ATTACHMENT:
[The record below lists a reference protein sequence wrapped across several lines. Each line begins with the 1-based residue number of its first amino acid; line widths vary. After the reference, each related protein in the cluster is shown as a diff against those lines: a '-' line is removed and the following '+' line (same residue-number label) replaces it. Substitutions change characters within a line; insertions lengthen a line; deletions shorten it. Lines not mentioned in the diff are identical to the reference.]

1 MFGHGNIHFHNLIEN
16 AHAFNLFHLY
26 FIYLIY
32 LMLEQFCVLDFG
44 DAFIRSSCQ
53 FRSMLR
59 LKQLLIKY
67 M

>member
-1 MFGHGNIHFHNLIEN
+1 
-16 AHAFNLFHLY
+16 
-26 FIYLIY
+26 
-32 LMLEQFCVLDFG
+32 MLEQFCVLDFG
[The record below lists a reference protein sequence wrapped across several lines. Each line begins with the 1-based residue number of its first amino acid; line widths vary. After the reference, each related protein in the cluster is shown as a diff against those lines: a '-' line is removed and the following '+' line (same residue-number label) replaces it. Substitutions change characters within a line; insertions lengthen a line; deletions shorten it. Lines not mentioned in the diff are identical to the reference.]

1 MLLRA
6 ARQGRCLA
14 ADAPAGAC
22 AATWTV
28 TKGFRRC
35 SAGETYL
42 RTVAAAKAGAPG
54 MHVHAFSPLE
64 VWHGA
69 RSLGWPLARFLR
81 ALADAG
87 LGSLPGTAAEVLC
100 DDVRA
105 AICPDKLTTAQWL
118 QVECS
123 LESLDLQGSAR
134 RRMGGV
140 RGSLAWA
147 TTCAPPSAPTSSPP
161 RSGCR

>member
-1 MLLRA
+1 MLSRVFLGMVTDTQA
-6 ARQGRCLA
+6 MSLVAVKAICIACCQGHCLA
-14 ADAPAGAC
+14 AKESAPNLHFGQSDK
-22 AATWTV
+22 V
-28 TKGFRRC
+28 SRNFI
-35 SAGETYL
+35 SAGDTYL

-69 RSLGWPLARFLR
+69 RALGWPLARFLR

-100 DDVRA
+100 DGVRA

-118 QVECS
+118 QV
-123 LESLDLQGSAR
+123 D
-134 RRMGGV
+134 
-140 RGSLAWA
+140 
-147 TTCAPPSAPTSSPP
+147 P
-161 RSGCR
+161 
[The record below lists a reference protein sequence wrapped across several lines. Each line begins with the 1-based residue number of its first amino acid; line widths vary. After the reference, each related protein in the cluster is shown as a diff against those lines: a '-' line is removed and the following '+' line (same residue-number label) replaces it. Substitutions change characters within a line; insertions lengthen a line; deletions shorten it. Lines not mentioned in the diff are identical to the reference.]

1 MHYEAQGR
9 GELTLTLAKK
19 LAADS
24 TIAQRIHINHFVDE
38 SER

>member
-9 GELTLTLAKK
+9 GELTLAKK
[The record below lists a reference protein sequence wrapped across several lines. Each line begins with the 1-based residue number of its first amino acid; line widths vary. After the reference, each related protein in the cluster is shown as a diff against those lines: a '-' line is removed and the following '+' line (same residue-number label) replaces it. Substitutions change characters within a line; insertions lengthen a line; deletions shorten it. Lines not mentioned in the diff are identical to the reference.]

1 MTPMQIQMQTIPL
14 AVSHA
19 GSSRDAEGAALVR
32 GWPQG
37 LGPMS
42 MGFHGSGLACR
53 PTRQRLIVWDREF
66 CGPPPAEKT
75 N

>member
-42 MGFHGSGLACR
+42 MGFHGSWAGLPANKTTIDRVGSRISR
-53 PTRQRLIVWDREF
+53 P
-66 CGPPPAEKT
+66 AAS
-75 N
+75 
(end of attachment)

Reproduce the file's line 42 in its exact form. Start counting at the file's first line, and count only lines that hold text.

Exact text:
+1 MLSRVFLGMVTDTQA